Your veterinarian may induce vomiting in your dog to get him to expel any remaining pieces of the flower from the stomach. If the vomit is clear and unsuccessful at producing any plant remnants, she may administer activated charcoal to bind any remaining toxin in the gastrointestinal tract before the body absorbs it. 

If your dog is vomiting excessively, the veterinarian will begin administration of fluid therapy with electrolytes. This will treat any dehydration and prevent it from becoming more severe. It will also help the body flush the toxin out quicker.

Your dog will be kept on monitoring equipment until his heart returns to its normal function. This will provide the veterinarian with a constant display of his vitals, including his pulse, and will allow for quick intervention if his heart rate were to suddenly drop. If your dog’s heart rate is increased or part of his heart is malfunctioning, the veterinarian may administer medications to counteract these abnormalities. 

In addition to these supportive therapies, additional medications may be administered to combat other symptoms. For example, if your dog is having seizures, an anti-seizure medication may be given. Additional administration of medications will be determined by your veterinarian.

Recovery of Star of Bethlehem Poisoning in Dogs

Star of Bethlehem toxicity in dogs may be considered mild to severe. If your dog only experiences gastrointestinal upset, prognosis of a full recovery is good. However, if your dog develops more severe toxicity symptoms such as heart abnormalities or seizures, prognosis for a full recovery declines. If you believe your dog ingested any part of this plant, the sooner you take him to the veterinarian for treatment, the better his chances of survival.

Educate yourself about the plants you have around your home. This flower may grow on your property natively or may have been planted at some point. Either way, keep your dog away from it. If you plant this flower willingly, keep it in an area your dog does not have access to or monitor him while he is around it. If you have the star of Bethlehem plant indoors, keep it at a height your dog cannot reach, even when standing on his hind legs. The best treatment for toxicity you can offer your dog is prevention.

Star of Bethlehem Poisoning Questions and Advice from Veterinary Professionals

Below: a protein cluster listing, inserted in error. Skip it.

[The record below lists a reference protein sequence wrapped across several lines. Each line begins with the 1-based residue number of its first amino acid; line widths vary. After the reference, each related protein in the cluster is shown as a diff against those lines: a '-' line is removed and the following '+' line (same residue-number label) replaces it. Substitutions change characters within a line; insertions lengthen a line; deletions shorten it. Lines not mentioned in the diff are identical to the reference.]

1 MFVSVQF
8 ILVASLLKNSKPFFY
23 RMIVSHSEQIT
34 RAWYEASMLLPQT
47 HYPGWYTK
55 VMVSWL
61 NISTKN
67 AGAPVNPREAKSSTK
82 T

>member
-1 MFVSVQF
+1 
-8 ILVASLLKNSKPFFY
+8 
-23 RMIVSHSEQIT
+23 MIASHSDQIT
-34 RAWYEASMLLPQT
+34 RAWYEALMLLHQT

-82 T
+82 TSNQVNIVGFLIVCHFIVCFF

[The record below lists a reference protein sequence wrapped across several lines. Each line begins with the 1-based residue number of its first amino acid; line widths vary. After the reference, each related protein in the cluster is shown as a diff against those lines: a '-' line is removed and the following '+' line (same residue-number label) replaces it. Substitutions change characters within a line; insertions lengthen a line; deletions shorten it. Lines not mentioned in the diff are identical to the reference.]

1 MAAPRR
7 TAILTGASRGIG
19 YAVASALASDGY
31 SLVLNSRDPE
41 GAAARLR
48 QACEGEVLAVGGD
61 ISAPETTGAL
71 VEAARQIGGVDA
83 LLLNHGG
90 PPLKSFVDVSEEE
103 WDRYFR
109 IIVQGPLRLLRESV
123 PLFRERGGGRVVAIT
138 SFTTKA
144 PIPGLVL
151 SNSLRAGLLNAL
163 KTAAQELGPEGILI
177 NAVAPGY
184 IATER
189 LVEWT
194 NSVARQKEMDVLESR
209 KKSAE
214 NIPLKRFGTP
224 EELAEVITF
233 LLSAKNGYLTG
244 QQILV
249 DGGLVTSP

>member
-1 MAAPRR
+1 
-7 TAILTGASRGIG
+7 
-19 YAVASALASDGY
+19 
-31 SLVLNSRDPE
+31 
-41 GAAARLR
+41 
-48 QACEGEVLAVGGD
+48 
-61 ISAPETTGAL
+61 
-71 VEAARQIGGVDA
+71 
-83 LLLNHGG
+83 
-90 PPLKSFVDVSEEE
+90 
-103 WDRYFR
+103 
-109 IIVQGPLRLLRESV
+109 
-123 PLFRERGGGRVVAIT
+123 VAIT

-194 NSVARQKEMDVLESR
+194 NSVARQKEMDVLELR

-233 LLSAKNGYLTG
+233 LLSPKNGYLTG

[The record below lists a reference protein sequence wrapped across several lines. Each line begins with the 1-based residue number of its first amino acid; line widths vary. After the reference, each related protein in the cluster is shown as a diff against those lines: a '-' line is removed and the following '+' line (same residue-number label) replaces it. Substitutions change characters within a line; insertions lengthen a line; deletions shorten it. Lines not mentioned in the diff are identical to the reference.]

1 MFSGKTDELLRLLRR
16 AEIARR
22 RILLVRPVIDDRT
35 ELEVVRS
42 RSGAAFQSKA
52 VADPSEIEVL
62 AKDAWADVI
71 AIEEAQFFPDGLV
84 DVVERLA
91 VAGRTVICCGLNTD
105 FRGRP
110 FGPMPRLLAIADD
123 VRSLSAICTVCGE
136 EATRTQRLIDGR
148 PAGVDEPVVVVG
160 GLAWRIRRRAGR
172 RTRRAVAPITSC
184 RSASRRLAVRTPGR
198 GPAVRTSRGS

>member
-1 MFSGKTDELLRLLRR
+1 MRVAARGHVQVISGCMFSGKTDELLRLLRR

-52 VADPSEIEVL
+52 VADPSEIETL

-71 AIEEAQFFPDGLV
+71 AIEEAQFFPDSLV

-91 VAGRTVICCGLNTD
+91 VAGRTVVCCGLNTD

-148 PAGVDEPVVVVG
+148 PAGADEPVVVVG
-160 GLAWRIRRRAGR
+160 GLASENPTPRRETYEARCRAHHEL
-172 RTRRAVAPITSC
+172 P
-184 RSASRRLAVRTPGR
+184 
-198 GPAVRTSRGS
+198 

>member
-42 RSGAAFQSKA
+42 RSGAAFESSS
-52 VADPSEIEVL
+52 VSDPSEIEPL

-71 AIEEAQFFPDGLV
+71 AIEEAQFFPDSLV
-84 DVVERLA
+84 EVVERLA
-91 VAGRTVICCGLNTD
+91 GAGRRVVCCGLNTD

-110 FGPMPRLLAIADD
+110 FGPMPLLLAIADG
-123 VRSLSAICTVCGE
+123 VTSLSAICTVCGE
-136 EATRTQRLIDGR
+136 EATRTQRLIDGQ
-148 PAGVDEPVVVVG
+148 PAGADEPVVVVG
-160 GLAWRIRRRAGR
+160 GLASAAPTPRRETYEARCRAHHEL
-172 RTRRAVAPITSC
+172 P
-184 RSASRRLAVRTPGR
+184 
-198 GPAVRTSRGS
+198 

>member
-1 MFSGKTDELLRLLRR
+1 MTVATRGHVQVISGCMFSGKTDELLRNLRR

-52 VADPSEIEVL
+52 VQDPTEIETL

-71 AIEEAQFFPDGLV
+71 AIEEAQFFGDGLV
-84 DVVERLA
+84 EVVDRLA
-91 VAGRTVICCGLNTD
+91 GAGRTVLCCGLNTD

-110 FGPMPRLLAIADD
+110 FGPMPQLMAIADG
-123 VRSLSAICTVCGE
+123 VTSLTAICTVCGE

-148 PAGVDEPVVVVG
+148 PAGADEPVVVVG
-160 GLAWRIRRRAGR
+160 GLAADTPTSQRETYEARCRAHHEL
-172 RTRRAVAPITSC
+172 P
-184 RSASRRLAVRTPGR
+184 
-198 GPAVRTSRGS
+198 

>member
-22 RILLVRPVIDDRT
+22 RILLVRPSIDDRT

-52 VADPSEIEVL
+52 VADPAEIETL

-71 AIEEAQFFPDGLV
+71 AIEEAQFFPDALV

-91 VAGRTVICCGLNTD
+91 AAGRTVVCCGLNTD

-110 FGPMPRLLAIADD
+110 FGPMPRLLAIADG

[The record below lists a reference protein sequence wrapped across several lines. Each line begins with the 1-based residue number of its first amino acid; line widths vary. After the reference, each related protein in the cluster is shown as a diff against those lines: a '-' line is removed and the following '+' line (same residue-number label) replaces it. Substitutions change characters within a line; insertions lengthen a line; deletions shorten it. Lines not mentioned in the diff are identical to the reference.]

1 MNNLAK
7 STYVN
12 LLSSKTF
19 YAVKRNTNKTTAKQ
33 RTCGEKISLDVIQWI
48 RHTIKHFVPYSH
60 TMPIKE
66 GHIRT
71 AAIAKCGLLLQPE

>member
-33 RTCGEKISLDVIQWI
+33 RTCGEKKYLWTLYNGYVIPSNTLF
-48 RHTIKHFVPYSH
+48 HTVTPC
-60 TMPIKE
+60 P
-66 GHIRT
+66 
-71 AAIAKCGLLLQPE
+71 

Shih Tzu
9 Years
Critical condition
0 found helpful
Critical condition

Shih Tzu ingested a Star of Bethlehem bulb. We tried to get it out of his mouth he swallowed it he vomited many times ate grass vomited some More. He laid down and died! 12 hours from ingesting the bulb.
These flowers we have learned our very poisonous and will be removed from our yard tomorrow remaining bulbs are destroyed. Vet was not called after hours and no access to the internet to check. Because he vomited as much as he did and laid down after we thought he was okay. He died shortly after thankfully no seizures that was noticed and other than the vomiting earlier no
Apparent struggle or he would have been taken to the Vet ER.

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German Shepherd
1 Year
Mild condition
0 found helpful
Mild condition

Has Symptoms

elevated liver enzymes

My dog pulled up the bulb of this plant two weeks ago. We do not think she actually ingested anything. About an hour later she vomited, but no other symptoms came about. She’s having some odd behavior (nothing extreme) and her liver enzymes are elevated just slightly to 159. Could this be the cause? I would think if she did i jest anything it would be through her system by now.

Dr. Michele King, DVM
Dr. Michele King, DVM
1611 Recommendations
Thank you for your email. Her elevated liver enzymes may be due to a toxicity two weeks ago, as it does take time for the liver to heal, it doesn't happen overnight. Without knowing more what 'strange behaior' means, or being able to examine Roxy, I can't comment more on what might be going on. it would be best to trust your veterinarian with her ongoing care. I hope that she is okay!